Saturday, October 15, 2011


CAMPBELLIAN FUNCTIONS: *psychological, cosmological*


Directed by Hayley Cloake, the 2006 HOUSE OF USHER isn't literally true as an adaptation of the famous Poe novella "Fall of the House of Usher." However, compared to the 1989 adaptation by director Alan Birkinshaw, the Cloke version at least touches on some of the themes Poe invoked in the original "Usher."

This time the naive visitor to a modern-day Usher mansion is a young physical therapist named Jill (Izabella Miko). She receives news that an old friend, Maddy Usher, has died. Upon attending the funeral, she becomes reacquainted with Roderick, aka Rick, Usher, with whom she had a past love affair. However, apparently neither Maddy nor Rick ever told Jill much about their background. Soon Jill re-commences her love affair with Rick, even though he suffers from the disease of neurasthenia and has some odd habits-- talking to himself while he writes, seeking surcease from his hypersensitive nerves by immersing himself in an isolation tank. The Usher house also boasts a wizened old housekeeper who repeatedly warns Jill to get lost.

One online reviewer commented that Cloake's USHER felt more like suspense than horror. That's somewhat justified, in that Cloake spends about eighty percent of the film having Jill moving along dimly-lit corridors or being tormented by the housekeeper's admonitions or by her own growing suspicions. However, what keeps this film from being mere suspense is that Rick isn't just a rich oddball. Jill learns (SPOILER again) that the Usher family is obscurely cursed in that the entire line consists of twins continually giving birth to twins. This alone is enough to propel the flick into the "weird families and societies" trope, although admittedly not much overtly horrific happens throughout the story..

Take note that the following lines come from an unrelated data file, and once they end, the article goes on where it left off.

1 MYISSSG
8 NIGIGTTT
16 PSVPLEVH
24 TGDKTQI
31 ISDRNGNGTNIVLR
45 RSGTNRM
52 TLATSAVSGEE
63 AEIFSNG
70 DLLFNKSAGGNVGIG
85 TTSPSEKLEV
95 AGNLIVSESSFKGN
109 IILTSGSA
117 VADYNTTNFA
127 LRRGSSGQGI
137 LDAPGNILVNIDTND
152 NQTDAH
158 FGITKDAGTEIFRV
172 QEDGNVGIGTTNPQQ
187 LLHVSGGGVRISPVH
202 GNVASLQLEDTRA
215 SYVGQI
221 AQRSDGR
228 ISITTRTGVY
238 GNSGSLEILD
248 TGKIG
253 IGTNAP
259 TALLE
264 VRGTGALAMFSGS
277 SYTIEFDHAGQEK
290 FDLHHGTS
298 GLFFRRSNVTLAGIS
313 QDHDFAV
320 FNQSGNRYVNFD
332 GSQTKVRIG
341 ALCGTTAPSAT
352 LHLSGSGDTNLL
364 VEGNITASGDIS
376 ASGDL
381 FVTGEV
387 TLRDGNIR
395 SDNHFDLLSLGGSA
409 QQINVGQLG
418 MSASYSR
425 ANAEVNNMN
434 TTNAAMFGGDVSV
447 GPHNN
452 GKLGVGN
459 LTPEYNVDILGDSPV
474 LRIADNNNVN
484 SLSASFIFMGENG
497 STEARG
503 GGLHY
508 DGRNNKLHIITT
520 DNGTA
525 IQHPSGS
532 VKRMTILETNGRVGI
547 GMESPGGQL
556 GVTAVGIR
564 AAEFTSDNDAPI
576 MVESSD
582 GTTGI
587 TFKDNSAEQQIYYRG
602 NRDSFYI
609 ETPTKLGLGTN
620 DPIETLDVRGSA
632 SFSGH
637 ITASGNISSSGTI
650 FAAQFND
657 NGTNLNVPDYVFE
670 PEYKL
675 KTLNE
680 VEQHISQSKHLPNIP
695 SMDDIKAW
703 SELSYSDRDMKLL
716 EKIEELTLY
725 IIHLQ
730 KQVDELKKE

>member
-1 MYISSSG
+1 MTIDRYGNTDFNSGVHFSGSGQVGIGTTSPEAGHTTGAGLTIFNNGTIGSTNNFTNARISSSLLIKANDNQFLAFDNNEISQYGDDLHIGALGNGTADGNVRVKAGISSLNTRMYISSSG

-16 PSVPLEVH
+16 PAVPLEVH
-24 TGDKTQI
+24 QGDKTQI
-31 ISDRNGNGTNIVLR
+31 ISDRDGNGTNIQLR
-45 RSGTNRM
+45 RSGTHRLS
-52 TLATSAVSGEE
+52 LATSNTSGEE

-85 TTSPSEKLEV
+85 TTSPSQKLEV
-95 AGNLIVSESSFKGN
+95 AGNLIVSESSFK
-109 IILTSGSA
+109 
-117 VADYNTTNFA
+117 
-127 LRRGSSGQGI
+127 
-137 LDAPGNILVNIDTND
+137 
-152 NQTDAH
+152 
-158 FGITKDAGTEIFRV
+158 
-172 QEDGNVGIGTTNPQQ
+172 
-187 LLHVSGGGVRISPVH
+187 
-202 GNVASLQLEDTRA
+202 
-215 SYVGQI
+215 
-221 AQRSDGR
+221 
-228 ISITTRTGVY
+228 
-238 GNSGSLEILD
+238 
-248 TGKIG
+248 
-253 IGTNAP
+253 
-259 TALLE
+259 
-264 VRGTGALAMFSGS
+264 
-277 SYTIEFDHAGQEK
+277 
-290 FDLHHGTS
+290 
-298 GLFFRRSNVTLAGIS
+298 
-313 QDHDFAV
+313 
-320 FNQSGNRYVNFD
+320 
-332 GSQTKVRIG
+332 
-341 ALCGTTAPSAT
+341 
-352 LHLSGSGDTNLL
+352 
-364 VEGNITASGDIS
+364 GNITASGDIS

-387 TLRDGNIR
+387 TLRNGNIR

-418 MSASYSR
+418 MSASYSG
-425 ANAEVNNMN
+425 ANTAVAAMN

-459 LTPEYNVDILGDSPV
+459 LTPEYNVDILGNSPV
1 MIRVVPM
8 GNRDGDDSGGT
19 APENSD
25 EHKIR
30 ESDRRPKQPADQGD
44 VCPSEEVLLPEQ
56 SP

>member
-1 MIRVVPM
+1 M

It's questionable as to how much Poe consciously meant to invoke the spectre of incest in his "Usher." At the very least, the image of the original Roderick and Madeleine living together in a dark old mansion suggests a potential taboo-violation. In the prose story, Roderick conveniently forgets Madeleine's tendency to experience deathlike seizures, and prematurely buries her; she then claws her way free of confinement and strangles Roderick to death. Cloake references this comeback late in the film, but without the burial-motif. Not content with aping REBECCA's mean housekeeper, this USHER also borrows from JANE EYRE, revealing at the eleventh hour that Maddy is still alive. She apparently faked her death to avoid being sucked into the curse-pattern, but her avoidance simply caused Rick to go looking for new breeding-grounds. In a denser psychological tale, the author might exploit more resemblances between Jill and Maddy, but Cloake isn't up to that task.

Aside from Isabella Miko, most of the performances are dull. The ending does have a slight twist that I for one didn't see coming.

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